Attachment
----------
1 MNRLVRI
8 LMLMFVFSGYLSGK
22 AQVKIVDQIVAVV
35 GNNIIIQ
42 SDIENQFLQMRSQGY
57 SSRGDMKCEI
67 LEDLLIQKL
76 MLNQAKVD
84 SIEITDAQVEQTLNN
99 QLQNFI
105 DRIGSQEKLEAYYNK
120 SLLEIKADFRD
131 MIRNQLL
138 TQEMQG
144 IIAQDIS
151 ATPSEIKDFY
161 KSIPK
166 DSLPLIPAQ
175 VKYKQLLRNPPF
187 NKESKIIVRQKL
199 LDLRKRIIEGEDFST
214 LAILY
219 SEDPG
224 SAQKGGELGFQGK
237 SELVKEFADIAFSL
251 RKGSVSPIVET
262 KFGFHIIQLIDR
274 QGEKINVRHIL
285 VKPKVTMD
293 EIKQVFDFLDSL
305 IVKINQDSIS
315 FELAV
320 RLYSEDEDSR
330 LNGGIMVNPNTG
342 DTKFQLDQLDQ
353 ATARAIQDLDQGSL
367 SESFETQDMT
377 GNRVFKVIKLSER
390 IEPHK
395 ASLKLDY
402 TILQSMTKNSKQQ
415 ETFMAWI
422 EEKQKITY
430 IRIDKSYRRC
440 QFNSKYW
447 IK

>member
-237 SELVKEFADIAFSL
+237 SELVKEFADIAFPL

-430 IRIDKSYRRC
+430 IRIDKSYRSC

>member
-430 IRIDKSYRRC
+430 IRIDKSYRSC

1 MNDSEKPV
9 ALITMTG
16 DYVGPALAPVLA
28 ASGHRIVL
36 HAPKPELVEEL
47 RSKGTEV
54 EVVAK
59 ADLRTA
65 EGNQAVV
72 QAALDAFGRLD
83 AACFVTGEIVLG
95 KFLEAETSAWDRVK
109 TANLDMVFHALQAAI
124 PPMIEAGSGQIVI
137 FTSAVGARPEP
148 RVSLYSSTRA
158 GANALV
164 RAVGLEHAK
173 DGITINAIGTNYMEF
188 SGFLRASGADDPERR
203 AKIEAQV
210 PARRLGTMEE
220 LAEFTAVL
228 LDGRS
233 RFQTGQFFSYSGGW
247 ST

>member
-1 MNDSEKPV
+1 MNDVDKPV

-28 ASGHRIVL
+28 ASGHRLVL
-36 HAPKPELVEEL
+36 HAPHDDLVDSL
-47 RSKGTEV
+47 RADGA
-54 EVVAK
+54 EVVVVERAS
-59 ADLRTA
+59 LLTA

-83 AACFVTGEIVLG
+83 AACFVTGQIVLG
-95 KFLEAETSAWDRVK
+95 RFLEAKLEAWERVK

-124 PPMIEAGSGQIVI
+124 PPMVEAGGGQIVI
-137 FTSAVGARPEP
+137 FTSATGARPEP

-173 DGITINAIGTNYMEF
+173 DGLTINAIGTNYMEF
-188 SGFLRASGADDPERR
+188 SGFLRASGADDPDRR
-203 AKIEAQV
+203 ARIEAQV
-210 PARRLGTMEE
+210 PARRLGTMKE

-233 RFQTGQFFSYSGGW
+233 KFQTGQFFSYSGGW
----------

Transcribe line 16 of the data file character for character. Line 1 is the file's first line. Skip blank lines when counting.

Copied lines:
151 ATPSEIKDFY